Some were keen that students knew how much everything would cost. Others wanted to make students knew how to use the library and the learning resources on offer. Some were concerned about making erroneous assumptions about students’ digital literacy. One group wanted to make sure that students knew how to find part-time work. Another was keen to ensure that students knew how to work together in groups, spot the signs of poor mental health and support each other appropriately.
Star spangled options
In 1888 Boston College in the United States offered its first Freshman Orientation course. Reed College, Oregon was the first to offer a course for credit. In 1970, the University of South Carolina created a new course designed to “bond students to the institution”. Across the United States, universities require or recommend new student modules – often a semester long and composed of everything from campus tours to group work, diversity classes and consent education. Real time and space is made for nurture – for students to find, and discover, and make connections – to learn about and navigate the complexity and build both bonding and bridging social capital that the studies say they need to survive and thrive.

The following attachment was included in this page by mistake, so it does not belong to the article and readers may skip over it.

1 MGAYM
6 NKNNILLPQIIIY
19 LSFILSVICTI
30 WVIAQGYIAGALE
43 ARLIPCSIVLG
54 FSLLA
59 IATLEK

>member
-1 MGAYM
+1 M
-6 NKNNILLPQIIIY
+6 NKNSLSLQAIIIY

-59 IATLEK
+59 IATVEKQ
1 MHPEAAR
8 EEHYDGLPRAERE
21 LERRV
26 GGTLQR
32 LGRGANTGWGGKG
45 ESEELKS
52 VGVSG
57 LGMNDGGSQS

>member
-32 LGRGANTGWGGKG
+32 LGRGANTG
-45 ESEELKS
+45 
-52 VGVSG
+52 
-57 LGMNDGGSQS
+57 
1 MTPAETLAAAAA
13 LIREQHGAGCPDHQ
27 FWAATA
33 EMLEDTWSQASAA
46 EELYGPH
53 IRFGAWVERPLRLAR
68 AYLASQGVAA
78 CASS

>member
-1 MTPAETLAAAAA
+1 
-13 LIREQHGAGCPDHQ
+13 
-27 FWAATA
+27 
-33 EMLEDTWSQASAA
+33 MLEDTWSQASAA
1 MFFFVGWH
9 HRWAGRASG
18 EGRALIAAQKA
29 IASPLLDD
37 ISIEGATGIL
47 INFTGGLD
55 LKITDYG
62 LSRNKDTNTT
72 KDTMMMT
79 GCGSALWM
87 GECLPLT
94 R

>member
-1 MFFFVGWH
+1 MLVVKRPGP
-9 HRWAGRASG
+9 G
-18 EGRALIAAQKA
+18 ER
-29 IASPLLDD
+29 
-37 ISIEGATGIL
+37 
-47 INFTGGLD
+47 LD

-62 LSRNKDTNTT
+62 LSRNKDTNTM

There are of course plenty of attempts here at reframing the first year as formative, with all sorts of great initiatives from both UK and European on display at events like this– some of which we’ve looked at on Wonkhe before. But they’re often piecemeal, or poorly funded, or subject specific, or hobbyist in nature. And they rub up against the hamster wheels of the four module, two-term traditions that have all grown up in a different era – luxury extras that few of us dare make into official parts of the curriculum or academic year.
The trouble is, we’re now putting so much into getting students “ready” before it all starts that these initiatives, designed to stop university life being overwhelming – become overwhelming in and of themselves. We need a step change – big chunks of that first year or first term time and budget need to go to make room for the armbands that inexperienced higher education swimmers need to realise their potential. Every issue that emerges – student conduct, essay mills, harassment, edtech, study skills, online hate crime, consent, mental health, independent study, finding work, joining in – they all point to a need to find real space and capacity to develop understanding.
Everybody get up singing